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Pulitzers to W.S. Merwin and Elizabeth Strout

The 2009 Pulitzer Prizes were announced Monday afternoon at the Columbia School of Journalism in New York City. The winners in the categories of Letters, Drama, and Music were as follows:
 
The Pulitzer in Poetry went to The Shadow of Sirius by W.S. Merwin published by Copper Canyon Press.   This is the second time Merwin, now 81, and a major figure in American poetry since W.H. Auden selected him to receive the Yale Younger Poets Award in 1952, has won the Pulitzer.  His collection The Carrier of Ladders won the award in 1971.  A series of concise but highly evocative poems on the elusive, ineluctable qualities of memory and its centrality to what remains for us in love and art, The Shadow of Sirius has been hailed as the definitive collection of Merwin's later work. 
 

Also nominated as finalists in this category were Watching the Spring Festival by Frank Bidart (Farrar, Straus and Giroux), and What Love Comes To: New & Selected Poems by Ruth Stone (Copper Canyon Press).
 
The Pulitzer in Fiction went to Olive Kitteridge written by Elizabeth Strout and published by Random House.  A collection of 13 interwoven short stories set in small-town coastal Maine, the book is notable, among other things, for its central character whose story lends the collection its name: a brusque and overbearing junior high school math teacher in whose missteps in life Strout portrays sympathically, even lovingly.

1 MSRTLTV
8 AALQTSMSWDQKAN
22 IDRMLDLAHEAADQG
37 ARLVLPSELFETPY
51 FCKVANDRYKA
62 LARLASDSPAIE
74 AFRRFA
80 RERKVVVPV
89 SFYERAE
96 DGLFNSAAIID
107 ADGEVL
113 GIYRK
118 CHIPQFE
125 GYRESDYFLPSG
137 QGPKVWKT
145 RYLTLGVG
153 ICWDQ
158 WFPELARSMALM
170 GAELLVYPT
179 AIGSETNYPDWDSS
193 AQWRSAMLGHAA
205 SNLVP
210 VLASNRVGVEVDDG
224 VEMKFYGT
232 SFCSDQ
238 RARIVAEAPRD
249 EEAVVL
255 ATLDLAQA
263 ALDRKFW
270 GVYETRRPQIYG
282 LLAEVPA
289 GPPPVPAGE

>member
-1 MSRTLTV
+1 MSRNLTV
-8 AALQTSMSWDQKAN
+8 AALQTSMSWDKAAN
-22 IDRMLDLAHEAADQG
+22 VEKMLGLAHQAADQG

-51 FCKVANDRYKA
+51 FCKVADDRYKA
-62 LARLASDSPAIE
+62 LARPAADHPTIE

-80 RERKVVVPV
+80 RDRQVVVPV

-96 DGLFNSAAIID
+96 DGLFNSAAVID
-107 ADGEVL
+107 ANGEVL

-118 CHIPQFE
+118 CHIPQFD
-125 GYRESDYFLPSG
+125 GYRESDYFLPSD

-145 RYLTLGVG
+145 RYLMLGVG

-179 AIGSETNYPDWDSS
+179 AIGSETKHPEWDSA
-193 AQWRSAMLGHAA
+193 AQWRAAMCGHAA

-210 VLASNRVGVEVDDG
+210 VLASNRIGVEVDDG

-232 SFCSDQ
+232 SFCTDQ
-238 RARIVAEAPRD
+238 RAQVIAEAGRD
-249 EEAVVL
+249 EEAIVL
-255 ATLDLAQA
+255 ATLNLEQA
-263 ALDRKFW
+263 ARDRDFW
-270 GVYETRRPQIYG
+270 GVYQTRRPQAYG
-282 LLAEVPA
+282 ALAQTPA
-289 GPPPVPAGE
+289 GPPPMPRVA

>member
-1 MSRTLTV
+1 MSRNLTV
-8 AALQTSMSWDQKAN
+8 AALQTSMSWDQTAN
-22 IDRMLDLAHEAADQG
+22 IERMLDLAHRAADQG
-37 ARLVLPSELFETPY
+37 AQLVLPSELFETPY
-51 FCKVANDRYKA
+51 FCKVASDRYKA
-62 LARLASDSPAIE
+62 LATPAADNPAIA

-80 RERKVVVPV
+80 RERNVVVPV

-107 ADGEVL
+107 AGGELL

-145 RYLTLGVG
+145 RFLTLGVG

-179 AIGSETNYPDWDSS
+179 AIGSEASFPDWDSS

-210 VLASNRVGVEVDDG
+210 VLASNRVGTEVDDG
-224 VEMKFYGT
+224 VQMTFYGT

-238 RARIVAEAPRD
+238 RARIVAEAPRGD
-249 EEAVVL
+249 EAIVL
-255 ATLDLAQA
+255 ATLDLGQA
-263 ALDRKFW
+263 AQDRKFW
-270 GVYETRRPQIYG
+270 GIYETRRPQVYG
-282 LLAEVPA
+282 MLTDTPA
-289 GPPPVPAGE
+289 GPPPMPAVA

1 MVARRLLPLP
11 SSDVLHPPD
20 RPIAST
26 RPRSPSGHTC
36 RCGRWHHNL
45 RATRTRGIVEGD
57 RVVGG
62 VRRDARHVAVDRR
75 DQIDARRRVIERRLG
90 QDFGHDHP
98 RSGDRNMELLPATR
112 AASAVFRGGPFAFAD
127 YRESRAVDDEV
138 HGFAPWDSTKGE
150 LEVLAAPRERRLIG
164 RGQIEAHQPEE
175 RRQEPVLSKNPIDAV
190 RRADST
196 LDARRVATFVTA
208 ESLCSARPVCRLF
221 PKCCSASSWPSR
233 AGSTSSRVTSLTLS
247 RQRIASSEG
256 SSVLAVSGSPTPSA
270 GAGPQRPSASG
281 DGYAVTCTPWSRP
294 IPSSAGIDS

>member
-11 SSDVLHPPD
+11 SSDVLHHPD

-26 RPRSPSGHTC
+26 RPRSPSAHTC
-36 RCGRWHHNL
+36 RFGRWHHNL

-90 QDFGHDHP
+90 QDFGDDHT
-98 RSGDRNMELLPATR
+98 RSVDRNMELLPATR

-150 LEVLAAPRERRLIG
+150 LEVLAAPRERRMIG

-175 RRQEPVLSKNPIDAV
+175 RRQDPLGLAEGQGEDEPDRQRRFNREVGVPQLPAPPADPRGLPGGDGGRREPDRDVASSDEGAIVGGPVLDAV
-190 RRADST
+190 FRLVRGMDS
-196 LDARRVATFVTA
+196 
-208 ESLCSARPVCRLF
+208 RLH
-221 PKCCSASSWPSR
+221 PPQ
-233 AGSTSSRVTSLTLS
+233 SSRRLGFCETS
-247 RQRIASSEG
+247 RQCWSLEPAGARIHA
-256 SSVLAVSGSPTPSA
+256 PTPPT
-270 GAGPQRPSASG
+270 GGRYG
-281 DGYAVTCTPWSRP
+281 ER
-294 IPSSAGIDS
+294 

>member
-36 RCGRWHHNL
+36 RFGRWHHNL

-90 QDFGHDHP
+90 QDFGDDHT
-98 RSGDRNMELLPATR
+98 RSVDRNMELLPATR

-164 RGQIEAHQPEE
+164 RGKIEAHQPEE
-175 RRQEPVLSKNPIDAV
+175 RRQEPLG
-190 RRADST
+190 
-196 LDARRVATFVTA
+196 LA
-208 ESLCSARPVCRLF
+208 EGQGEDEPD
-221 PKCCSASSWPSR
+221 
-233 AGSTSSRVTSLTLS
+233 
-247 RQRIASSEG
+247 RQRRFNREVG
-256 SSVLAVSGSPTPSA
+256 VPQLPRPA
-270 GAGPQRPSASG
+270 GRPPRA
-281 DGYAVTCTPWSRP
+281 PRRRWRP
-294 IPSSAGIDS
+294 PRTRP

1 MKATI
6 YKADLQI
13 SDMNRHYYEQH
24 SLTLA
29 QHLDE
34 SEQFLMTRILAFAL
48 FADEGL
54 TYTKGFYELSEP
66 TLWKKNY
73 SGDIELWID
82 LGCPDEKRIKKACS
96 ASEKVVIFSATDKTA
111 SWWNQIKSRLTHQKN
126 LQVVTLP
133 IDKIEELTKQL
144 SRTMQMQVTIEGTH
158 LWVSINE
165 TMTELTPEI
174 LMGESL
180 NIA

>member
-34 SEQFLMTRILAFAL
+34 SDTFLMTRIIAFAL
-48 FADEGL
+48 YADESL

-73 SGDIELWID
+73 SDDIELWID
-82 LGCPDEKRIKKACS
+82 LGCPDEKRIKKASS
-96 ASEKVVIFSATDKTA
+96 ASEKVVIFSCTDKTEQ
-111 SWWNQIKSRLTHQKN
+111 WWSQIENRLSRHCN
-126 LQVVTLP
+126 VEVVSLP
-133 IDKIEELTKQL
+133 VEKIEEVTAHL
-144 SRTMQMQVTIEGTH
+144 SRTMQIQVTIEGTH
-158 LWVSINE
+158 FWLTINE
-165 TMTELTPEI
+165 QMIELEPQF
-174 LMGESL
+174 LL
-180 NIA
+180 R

Strout's most significant previous publications are two novels, Abide with Me (2006) and Amy and Isabelle (1998) a finalist for the PEN/Faulkner Award. 
 
Other finalists for the fiction prize were The Plague of Doves by Louise Erdrich (HarperCollins) and All Souls by Christine Schutt (Harcourt). 
 
The other Pulitzer category winners include:

Drama: Ruined by Lynn Nottage

History: The Hemingses of Monticello: An American Family by Annette Gordon-Reed (W.W. Norton & Company)

Biography or Autobiography: American Lion: Andrew Jackson in the White House by Jon Meacham (Random House)

General Nonfiction: Slavery by Another Name: The Re-Enslavement of Black Americans from the Civil War to World War II by Douglas A. Blackmon (Doubleday)

Music: Double Sextet by the composer Steve Reich (Boosey & Hawkes)
 
All Pulitzer Prizes in Letters, Drama, and Music carry a $10,000 cash award.
 
--R.D. Pohl

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